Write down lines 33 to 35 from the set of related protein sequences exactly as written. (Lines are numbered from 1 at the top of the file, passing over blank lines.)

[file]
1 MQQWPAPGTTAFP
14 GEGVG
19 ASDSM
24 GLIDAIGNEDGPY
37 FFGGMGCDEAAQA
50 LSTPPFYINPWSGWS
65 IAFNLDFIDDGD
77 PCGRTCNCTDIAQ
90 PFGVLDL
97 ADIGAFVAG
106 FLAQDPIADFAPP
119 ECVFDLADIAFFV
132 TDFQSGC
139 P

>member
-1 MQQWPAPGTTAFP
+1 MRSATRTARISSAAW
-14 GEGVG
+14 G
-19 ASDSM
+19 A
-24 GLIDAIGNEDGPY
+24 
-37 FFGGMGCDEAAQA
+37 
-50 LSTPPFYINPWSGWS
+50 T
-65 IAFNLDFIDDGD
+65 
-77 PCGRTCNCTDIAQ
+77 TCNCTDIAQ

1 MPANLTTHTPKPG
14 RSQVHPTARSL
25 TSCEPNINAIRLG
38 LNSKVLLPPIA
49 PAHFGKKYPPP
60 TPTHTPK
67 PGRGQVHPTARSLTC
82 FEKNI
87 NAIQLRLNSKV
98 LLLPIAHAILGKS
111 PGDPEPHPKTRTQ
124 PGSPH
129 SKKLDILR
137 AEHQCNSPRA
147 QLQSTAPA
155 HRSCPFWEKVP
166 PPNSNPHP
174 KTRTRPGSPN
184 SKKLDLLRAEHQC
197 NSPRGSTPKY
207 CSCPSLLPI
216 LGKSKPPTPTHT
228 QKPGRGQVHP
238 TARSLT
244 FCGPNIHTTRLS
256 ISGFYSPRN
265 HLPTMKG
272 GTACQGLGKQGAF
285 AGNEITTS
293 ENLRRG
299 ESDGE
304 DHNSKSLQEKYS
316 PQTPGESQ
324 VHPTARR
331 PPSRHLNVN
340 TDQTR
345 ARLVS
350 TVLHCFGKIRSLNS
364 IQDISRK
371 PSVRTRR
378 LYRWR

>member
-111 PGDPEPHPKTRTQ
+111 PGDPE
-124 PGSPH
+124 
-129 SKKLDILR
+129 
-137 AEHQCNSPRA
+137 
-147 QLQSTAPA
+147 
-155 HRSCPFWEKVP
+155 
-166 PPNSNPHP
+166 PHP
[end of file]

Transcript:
14 RSQVHPTARSL
25 TSCEPNINAIRLG
38 LNSKVLLPPIA